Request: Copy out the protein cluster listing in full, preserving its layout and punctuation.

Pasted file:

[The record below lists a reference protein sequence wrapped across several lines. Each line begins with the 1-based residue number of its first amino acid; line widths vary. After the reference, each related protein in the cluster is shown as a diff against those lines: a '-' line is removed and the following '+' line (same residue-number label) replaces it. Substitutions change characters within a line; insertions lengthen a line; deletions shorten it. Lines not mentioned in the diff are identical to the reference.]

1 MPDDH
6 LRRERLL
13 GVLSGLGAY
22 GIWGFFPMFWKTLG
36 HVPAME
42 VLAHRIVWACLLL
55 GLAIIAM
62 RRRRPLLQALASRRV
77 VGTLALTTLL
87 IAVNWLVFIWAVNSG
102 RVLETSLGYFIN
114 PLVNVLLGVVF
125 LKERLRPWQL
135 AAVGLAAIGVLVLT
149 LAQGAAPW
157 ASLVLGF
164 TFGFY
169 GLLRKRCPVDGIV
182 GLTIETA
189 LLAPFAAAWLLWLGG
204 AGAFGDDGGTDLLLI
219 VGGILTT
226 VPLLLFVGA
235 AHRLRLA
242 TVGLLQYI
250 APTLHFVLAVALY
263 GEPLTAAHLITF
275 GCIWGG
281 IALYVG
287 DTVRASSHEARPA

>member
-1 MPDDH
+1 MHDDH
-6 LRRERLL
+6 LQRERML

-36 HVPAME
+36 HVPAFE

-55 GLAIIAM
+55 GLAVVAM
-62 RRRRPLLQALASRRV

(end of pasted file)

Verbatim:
[The record below lists a reference protein sequence wrapped across several lines. Each line begins with the 1-based residue number of its first amino acid; line widths vary. After the reference, each related protein in the cluster is shown as a diff against those lines: a '-' line is removed and the following '+' line (same residue-number label) replaces it. Substitutions change characters within a line; insertions lengthen a line; deletions shorten it. Lines not mentioned in the diff are identical to the reference.]

1 MPDDH
6 LRRERLL
13 GVLSGLGAY
22 GIWGFFPMFWKTLG
36 HVPAME
42 VLAHRIVWACLLL
55 GLAIIAM
62 RRRRPLLQALASRRV
77 VGTLALTTLL
87 IAVNWLVFIWAVNSG
102 RVLETSLGYFIN
114 PLVNVLLGVVF
125 LKERLRPWQL
135 AAVGLAAIGVLVLT
149 LAQGAAPW
157 ASLVLGF
164 TFGFY
169 GLLRKRCPVDGIV
182 GLTIETA
189 LLAPFAAAWLLWLGG
204 AGAFGDDGGTDLLLI
219 VGGILTT
226 VPLLLFVGA
235 AHRLRLA
242 TVGLLQYI
250 APTLHFVLAVALY
263 GEPLTAAHLITF
275 GCIWGG
281 IALYVG
287 DTVRASSHEARPA

>member
-1 MPDDH
+1 MHDDH
-6 LRRERLL
+6 LQRERML

-36 HVPAME
+36 HVPAFE

-55 GLAIIAM
+55 GLAVVAM
-62 RRRRPLLQALASRRV